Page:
1.     Recognize the difference between hunting and poaching.  Poaching is illegal, unmanaged, and robs nations of their natural resources and due financial compensation.  Hunting is legal, managed and invests significant amounts of money into local economies, supporting wildlife conservation and human livelihoods.

2.     Share the knowledge that the hunting community is not the enemy — hunters and fishermen are extremely ecofriendly groups in the wildlife arena, not only putting conservation first in theory, but also in practice. They are recorded to have contributed $89.8 billion, in the last survey of U.S. wildlife use, to the U.S. and global economies through sport goods and activities, as well as conservation through licenses, permits and charitable donations (see USFWS report).  Rather, the poaching and trafficking individuals, organizations and consumers are where we need to focus our anger.

Why Am I So Sure?

If it surprises you that today I vocalize this position as a wildlife conservation activist, know that it has taken years to garner the courage to address this. I fear the potential public backlash against my comments that so many hunters have already unjustly experienced.  But I do so with hope to stop the acrimony against the hunting community. We all need to gather the information and tools to fight the true culprits of biodiversity destruction, namely those listed above from the Wildlife Day website, and fund the war on the ground to protect our own gorgeous planet covered in an incredible array of wild animals and plants, and caring soldiers who fight this battle every day.

If you question my motivation or credibility to make these statements, first know that I have spent the last 25 years focused on this issue, having seen it first hand while growing up in Africa.  Secondly, I have spent the last three years independently investigating the poaching crisis in Africa as well as researching it and actively leading education about it in the U.S.  Thirdly, I have met with hundreds of conservationists and hunters in Africa as well as at the recent February conference in Las Vegas, where I was an inquisitive attendee, not a protestor, and so heard the pleas of the responsible and acclaimed African wildlife community to lighten restrictions on imports of legal international wildlife trophies so they might continue their conservation roles.  Lastly, no hunter or organization has donated or asked me to take this position.  Rather, I am a realist and reasonable environmentalist who sees that sportsmen’s love of maintaining truly healthy ecosystems is one we need to use to our advantage in the cause of protecting, paying for and promoting biodiversity.  Biodiversity and ecosystem health is the true goal, not just saving every individual of the magnificent, charismatic species that move us.  Please ask yourself today: "What have I done lately or ever in my life to help promote biodiversity?"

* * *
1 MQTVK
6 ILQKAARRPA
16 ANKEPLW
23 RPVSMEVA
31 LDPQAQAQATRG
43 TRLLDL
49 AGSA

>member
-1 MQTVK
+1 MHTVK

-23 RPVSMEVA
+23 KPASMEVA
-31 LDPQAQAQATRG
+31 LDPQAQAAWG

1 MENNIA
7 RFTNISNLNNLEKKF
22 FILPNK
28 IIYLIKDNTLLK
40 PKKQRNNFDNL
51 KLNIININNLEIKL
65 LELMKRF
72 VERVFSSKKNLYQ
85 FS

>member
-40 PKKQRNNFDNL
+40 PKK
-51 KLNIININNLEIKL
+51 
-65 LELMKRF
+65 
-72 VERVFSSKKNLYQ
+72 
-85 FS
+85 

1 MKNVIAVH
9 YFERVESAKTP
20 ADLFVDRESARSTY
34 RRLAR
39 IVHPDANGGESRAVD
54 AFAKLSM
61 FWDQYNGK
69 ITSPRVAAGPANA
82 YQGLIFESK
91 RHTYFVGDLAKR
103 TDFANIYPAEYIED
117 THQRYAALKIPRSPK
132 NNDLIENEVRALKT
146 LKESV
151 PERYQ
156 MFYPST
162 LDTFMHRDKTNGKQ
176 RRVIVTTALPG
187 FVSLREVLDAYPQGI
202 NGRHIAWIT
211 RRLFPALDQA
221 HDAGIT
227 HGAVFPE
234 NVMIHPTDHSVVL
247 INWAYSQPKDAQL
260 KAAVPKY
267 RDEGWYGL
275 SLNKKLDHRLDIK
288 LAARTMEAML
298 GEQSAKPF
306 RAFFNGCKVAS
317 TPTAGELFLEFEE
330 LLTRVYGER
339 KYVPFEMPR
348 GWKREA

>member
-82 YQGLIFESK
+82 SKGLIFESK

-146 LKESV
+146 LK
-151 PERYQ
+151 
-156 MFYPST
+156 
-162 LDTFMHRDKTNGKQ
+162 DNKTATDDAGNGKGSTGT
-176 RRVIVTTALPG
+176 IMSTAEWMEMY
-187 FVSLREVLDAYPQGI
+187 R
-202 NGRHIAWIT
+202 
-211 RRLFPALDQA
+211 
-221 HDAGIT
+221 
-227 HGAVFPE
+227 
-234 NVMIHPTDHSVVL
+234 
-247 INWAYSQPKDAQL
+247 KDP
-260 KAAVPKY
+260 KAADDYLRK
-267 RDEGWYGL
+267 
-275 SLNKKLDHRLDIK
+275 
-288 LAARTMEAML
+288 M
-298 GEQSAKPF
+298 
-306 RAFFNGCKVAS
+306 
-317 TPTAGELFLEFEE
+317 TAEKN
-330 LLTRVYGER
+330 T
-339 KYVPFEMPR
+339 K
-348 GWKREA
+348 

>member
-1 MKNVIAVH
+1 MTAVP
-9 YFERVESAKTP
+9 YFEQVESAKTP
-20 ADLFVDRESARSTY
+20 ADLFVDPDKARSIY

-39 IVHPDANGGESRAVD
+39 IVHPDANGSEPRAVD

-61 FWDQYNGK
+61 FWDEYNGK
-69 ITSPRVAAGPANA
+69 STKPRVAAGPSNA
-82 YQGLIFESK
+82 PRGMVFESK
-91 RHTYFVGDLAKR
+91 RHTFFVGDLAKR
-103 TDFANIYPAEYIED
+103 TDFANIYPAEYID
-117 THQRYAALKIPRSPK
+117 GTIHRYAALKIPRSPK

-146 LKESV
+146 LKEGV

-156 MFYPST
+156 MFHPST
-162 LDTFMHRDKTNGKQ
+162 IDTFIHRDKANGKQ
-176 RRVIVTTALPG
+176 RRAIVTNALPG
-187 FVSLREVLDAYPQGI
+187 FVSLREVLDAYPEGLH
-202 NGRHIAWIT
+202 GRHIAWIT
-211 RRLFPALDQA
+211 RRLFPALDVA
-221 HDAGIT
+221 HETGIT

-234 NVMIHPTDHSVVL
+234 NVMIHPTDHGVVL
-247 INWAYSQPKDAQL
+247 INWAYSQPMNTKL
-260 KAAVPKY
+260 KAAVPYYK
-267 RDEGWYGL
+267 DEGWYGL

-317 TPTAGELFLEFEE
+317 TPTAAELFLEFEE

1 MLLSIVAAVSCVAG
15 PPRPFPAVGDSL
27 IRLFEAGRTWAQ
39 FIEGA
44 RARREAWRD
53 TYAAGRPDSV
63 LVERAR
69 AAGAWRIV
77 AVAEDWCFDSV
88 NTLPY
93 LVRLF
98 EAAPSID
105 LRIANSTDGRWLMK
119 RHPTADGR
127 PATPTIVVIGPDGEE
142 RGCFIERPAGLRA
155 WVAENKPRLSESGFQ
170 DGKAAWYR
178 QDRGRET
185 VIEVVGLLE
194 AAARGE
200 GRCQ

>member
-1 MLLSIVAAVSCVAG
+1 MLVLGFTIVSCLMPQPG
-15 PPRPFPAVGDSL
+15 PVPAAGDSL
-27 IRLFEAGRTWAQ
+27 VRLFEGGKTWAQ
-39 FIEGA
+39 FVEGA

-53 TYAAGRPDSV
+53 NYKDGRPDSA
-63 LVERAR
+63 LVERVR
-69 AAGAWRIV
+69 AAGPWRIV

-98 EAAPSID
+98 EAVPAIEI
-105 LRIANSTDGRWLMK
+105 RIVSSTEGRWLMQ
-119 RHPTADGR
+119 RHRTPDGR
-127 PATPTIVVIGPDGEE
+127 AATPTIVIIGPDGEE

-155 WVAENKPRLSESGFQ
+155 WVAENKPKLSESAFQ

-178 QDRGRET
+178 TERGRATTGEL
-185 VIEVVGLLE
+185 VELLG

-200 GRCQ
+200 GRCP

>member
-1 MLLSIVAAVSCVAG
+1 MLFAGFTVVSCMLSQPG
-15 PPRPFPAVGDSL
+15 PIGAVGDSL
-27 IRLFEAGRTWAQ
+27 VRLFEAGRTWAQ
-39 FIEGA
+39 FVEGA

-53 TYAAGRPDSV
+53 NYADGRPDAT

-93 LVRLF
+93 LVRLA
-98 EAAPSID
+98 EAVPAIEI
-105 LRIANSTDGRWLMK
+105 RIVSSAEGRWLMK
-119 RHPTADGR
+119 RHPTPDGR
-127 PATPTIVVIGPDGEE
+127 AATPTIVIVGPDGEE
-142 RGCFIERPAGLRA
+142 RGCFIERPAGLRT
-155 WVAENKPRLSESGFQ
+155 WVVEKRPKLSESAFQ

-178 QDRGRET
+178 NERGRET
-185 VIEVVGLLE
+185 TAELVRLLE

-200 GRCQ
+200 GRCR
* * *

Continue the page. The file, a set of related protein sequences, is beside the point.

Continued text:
Next Steps for Wildlife

Developing countries have little money to devote to park maintenance and poaching prevention.  Wildlife conservation and human livelihood benefit tremendously from international funds from both photographic safaris and managed hunting safaris. Thus, together, we can use our voices and our pocketbooks to fund conservation through true stewardship of our wildlife habitats now fading from deforestation, human encroachment, habitat loss, and poaching, rather than focus on fee-paying hunting.

It is 2016 and we now have an opportunity to stand together, marrying our knowledge with our ethics, to accelerate to a truly sustainable, environmentally-sound world.  We need to take a step back from fighting the hunters and instead focus on the real culprit at hand: the poachers who slaughter the wildlife, destroy economies and murder innocent park rangers.

In conclusion, please join me and Save The Wild / Save A Horny Friend Foundation to focus our energies on anti-poaching efforts using education and technology to protect this most precious animal, plant and human world. By making a donation today, be it small or recurring, we are ready to use your funds effectively to fight poaching of elephants, rhinos and numerous others, and promote biodiversity in general!

Kindest Regards,

Valerie Kosheleff

Founder & Director

Save The Wild / Save A Horny Friend Foundation

March 3, 2016